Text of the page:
Dr. Paul French is something of an Ashland institution. Having helmed Southern Oregon Repertory Singers for 26 years, he is looking ahead to the next season of this august company. I spent some time speaking with Dr. French to hear more about what might be in store for the Valley this coming season.
JG: Paul, What has been the most profound aspect of being involved in the evolution of the Southern Oregon Repertory Singers for you, personally?
PF: It has been incredibly fulfilling for me personally, to be part of the growth of Repertory Singers. Because I so strongly believe music to be a lifelong activity, it is a real joy to be able to work with members of the community over time. Many have sung with Repertory Singers 20, 25 years, and a few since before I joined in 1990. And then to be able to share our music with the community, and to hear back from audience members how important we are to their lives; it is very humbling and I am genuinely grateful.
JG: Have you had any particular composer or group of composers that have had a strong influence on your career?
PF: I have fairly eclectic musical taste and have been influenced by many composers. Joni Mitchell helped me love words and poetry, Josquin opened my eyes to the timeless beauty of Renaissance music, Mahler thrills me with his heroic grandeur and heart-wrenching melodies. I love Handel’s elegance and the inventiveness of so many contemporary composers. I truly believe that today is the golden age of choral music. It is literally impossible to keep up with the wonderful, life-enhancing music being composed today. But the most important has to be J.S. Bach. He is who I listen to when I’m in trouble.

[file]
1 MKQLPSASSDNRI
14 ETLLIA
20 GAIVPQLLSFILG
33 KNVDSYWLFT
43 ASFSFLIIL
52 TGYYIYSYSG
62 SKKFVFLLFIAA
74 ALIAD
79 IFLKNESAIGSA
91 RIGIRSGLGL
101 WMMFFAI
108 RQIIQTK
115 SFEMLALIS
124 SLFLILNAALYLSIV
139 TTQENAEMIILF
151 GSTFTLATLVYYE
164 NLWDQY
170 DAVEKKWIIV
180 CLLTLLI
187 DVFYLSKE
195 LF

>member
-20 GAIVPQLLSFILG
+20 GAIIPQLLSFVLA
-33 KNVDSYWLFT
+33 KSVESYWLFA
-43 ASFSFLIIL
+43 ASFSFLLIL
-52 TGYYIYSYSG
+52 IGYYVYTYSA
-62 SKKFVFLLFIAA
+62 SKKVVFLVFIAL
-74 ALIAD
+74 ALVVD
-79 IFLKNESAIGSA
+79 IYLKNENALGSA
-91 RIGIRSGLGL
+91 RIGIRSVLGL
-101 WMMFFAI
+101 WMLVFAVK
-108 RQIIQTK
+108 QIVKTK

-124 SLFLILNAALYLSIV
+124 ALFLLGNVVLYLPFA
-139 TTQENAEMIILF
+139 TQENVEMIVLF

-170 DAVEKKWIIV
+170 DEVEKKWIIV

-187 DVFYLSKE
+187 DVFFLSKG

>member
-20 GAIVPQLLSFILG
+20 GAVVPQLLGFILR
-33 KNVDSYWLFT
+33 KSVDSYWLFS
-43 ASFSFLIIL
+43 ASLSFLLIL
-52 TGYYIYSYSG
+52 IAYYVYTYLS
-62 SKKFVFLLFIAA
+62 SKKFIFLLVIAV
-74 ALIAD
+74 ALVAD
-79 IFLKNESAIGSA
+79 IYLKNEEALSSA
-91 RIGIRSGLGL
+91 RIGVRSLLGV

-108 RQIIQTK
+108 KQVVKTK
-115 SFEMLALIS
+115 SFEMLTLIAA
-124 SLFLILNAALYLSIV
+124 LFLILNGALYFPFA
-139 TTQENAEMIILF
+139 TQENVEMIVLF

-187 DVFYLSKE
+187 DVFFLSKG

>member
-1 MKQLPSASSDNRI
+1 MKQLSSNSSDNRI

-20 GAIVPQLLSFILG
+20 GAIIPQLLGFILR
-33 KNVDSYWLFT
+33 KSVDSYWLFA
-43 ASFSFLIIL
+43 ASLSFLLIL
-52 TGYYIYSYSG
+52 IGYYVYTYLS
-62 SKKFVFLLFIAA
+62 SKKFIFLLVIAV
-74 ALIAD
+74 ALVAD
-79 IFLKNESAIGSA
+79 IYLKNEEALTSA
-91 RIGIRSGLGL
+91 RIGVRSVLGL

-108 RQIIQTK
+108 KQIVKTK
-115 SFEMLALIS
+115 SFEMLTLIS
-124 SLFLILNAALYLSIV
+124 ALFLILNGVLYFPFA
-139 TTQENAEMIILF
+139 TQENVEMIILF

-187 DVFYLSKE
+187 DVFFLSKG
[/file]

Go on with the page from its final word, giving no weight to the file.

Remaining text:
JG: What has been gratifying about the last (2017) season?
PF: So many great things happened last year. Artistically, the singers were consistently able to get beyond the notes and deliver the heart of the music to the listener. I thought this was especially true of our performance of Durufle’s “Requeim” last fall, the first orchestral performance of this beautiful work in the Rogue Valley. Organizationally, we took a huge step forward in hiring an executive director, something we have been working toward for a number of years, and laying the groundwork to begin a new concert series — the James M. Collier New Works Festival — which will begin this year.
JG: Tell us what is exciting for you about the 2018 season.
PF: This next year will be a watershed year for the organization. In March we will present the first performances of a new Rogue Valley tradition, our annual James M. Collier New Works Festival. Why are we doing this? The reality is, we’ve already been doing a tremendous amount of new pieces and the audience reaction, as documented in our audience surveys, has been overwhelmingly positive. The music is described as, “unbelievably beautiful,” “transcending,” “life-enhancing.” This is not music that tries to teach you a lesson; this is music that will feed your souls. Featured composers will be Jodi French, Craig Kingsbury, Will Todd, and Eriks Esenvalds.
—Ashland resident Jeffrey Gillespie is a Daily Tidings columnist, arts reviewer and freelance writer. Email him at email@example.com.